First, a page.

Mark Pegg is chief executive of the Leadership Foundation for Higher Education, which this month celebrates its 10th anniversary. A director of Ashridge Business School, Dr Pegg has expertise in coaching and team development and has advised business and government for more than 20 years.
Where and when were you born?
Derby in coronation year, 1953. Also the year Hillary and Tenzing scaled Everest to reach the roof of the world and inspire a generation.
How has this shaped you?
People still make high-quality things in Derby, the home of Rolls-Royce. It was the end of the age of austerity and the beginning of a new era when “you never had it so good”. Historians will call us the Elizabethans.
As the Leadership Foundation turns 10, what is your greatest achievement?
Everyone in the institution takes the credit for “inspiring leadership”, and for creating an organisation that makes a difference, adds value and earns respect in higher education.
What are the pressing issues in the foundation’s second decade?
The time for good leaders is always now and the essential skills barely change over time. What is different is that leaders must engage and build leadership at every level in a diverse and rapidly changing world.
Do you hope to be at the foundation when it turns 20?
No, but one vital part of my job is to make sure that I help to develop someone really excellent to lead after I’ve retired, and that they have a vibrant and high-performing team to take over.
Have you had a eureka moment?
Yes: “I must marry that woman!” Fortunately she said yes. We’re still happily married.
Why should Joe Bloggs care about your work?
Tell me when you last heard anyone where you work say we have too much leadership and too little management around here.
What advice would you give to your younger self?
For some years I taught a leadership development programme designed around “if I knew then what I know now”. My advice today: create a vision, articulate it clearly and keep learning about your leadership – you are never the finished article.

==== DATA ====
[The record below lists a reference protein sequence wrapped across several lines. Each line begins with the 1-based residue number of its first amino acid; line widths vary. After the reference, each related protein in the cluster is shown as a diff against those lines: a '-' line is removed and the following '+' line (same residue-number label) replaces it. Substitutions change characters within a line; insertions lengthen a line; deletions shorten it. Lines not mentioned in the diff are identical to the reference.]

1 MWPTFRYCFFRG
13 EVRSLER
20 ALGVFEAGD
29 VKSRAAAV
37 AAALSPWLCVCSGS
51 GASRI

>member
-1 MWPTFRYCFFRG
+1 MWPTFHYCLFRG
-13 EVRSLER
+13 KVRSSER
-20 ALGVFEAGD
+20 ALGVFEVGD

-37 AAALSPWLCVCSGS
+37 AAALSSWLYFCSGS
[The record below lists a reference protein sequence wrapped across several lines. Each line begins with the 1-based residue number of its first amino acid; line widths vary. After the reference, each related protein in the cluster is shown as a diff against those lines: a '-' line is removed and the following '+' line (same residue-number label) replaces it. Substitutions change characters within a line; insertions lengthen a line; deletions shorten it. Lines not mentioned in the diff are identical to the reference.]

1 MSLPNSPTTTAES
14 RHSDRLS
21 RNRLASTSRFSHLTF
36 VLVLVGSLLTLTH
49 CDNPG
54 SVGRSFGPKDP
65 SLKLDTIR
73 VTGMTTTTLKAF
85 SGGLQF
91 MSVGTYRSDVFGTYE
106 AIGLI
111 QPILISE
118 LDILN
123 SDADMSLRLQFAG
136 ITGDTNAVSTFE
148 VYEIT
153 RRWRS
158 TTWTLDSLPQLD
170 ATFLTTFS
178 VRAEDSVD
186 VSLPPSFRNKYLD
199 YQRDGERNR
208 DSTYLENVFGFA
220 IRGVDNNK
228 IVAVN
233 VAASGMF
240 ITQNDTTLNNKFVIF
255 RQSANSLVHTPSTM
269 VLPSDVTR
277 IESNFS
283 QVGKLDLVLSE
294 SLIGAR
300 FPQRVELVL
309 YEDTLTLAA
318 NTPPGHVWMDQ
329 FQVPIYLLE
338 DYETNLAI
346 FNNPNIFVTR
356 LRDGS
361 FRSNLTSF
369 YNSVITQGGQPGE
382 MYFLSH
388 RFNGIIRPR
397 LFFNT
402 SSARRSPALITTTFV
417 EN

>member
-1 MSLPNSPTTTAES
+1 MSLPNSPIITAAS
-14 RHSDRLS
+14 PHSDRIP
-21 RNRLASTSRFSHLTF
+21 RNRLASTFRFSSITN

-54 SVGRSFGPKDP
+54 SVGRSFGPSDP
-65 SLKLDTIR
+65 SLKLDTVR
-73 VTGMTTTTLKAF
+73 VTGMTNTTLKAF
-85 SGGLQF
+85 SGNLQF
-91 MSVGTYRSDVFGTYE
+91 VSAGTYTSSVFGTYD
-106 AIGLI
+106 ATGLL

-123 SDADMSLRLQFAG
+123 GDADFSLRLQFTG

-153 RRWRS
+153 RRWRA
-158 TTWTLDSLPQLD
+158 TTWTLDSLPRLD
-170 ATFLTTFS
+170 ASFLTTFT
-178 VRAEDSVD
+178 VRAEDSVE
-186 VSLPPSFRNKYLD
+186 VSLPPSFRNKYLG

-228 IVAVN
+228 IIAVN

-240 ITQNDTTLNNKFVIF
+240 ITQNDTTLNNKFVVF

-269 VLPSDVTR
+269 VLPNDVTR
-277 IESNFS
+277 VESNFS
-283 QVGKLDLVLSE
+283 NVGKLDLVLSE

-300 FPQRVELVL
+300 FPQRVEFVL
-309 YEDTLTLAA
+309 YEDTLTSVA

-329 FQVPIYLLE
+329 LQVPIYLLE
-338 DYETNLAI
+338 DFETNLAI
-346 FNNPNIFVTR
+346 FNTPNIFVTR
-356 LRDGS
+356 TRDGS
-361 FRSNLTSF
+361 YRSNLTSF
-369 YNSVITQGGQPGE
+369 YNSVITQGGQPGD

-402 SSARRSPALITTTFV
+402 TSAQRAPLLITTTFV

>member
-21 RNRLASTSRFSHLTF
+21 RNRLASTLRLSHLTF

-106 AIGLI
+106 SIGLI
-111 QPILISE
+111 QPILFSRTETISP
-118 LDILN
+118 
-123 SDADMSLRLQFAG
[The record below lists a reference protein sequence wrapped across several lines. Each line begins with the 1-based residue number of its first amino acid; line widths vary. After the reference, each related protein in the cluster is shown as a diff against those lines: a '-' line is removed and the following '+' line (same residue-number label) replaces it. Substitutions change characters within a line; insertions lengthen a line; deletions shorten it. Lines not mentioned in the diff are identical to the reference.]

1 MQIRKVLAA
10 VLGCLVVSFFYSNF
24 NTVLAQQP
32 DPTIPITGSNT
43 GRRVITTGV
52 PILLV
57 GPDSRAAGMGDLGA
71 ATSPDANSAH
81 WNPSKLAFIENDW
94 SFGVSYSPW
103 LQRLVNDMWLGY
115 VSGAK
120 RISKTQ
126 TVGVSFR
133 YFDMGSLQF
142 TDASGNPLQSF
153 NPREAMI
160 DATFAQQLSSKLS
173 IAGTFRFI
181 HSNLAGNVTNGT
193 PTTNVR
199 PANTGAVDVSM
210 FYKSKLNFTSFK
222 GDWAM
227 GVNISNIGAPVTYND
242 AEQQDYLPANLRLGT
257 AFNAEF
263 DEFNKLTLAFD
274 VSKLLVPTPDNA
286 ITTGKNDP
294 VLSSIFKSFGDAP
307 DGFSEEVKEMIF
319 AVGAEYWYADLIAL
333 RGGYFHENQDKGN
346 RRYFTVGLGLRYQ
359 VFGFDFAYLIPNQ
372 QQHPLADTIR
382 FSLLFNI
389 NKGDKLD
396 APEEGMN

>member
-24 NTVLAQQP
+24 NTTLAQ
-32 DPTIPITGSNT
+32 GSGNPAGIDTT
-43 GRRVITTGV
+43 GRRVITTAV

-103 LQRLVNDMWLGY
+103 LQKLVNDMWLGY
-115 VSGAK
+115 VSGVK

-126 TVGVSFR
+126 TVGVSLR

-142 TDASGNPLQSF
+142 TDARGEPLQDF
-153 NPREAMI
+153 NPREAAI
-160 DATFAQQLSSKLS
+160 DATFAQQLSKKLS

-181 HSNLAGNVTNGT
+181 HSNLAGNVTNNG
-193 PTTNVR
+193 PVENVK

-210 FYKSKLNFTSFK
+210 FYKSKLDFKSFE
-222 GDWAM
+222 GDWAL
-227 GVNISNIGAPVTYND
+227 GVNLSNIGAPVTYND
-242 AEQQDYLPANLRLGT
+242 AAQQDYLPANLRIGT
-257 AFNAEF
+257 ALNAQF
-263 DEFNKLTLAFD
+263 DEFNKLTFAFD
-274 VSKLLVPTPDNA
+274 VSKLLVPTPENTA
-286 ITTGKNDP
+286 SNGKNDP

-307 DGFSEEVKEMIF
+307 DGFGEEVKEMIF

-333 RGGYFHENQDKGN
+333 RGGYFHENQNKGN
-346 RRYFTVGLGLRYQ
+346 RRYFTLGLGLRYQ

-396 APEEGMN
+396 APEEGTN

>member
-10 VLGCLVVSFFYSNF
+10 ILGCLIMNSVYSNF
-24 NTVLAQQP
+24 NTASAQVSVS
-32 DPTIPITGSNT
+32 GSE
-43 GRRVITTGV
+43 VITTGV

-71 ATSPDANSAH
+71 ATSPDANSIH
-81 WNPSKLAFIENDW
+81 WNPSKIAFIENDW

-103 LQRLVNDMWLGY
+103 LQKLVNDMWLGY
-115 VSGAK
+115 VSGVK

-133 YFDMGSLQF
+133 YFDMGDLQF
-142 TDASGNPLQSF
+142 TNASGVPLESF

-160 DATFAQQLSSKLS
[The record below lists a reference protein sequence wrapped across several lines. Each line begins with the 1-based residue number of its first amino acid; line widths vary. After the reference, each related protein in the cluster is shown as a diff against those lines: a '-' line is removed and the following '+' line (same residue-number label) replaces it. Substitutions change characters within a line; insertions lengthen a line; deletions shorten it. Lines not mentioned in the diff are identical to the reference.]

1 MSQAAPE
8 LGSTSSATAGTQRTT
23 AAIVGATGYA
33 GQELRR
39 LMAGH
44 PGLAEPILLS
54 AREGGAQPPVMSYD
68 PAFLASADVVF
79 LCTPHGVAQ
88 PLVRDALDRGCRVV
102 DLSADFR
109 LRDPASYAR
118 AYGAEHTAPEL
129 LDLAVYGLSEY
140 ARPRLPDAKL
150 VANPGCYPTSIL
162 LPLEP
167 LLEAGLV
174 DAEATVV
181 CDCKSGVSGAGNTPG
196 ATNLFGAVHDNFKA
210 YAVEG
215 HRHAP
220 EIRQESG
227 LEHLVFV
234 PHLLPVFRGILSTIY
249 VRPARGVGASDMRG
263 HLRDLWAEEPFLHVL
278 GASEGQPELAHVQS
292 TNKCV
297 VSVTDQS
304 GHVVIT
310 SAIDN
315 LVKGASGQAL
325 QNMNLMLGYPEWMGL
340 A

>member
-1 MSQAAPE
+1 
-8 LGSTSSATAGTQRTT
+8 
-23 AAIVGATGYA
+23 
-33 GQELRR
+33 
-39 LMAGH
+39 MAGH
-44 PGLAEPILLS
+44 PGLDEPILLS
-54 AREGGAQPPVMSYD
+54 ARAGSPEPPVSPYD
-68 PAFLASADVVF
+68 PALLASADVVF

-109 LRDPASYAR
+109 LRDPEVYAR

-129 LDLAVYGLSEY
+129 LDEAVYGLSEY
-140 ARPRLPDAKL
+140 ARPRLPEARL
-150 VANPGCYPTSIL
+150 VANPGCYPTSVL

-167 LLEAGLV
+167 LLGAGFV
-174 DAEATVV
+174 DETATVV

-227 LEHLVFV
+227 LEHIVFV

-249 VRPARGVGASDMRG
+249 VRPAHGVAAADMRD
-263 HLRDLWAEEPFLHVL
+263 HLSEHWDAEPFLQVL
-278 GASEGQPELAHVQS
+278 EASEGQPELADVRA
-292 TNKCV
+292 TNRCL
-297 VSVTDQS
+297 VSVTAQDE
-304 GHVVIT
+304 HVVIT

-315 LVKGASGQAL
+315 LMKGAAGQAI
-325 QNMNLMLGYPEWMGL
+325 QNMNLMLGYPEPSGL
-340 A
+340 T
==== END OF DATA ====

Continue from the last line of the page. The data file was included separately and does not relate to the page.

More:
Tell us about someone you’ve always admired.
Can I sneak in two? Everyone has an inspiring teacher – mine was Norman Rothwell, my history teacher at grammar school. And I still stay in touch with my Oxford tutor, Sir Brian Harrison – brilliant, dedicated and selfless.
What has changed most in higher education in the past 10 years?
The inexorable rise and rise of the digital natives.
What are the best and worst things about your job?
I meet fascinating people who can hold insightful conversations on practically anything every day, which compensates for the challenge of “herding cats” in a world where autonomy is valued above all, although even this can be worthwhile most days.
What keeps you awake at night?
The fear that some idiot will pull the nuclear trigger.
As a child, what did you want to do when you grew up?
I watched the Boat Race on TV and for some reason preferred dark to light blue. I was driven to live my dream against the odds – few from my school went to university. I got there, but didn’t row, and realised I had no idea what to do afterwards.
Tell us about a book, show, film or play that you love.
Just as nuclear submarine captains are told to listen out for the BBC when they surface to check if anyone is left alive, I love to start the day with the Today programme on BBC Radio 4. My doctoral thesis was a social history of British radio broadcasting.
What do you do for fun?
I am the coach for a Chesham United Youth Football Club U17 team. It’s such a thrill when the boys play the beautiful game, pass well and score skilful goals.
What’s your biggest regret?
That Margaret Thatcher and Arthur Scargill decided to fight out a personal battle at public expense, destroyed thousands of jobs including my own – I was a National Coal Board manager and had to cross a picket line every day for a year – and left a permanent legacy of human misery and devastated communities. And we all allowed them do it. I hope we’ve learned something.
What’s an undergraduate degree worth?
It was worth its weight in gold to me. Today, I think it’s gone platinum, but I can see some are losing belief. The next generation of university leaders have to convince doubters with a confident, well-argued case for smarter and more sustainable universities that will help us all to compete successfully in the knowledge economy.
To what, or whom, do you feel most allegiance?
I am the first in four generations of men in my family who did not have to carry arms in the military. It is my responsibility not to take their sacrifice for granted, and to value living in a civilised and peaceful society that offers opportunity to all and cares about those less fortunate than themselves.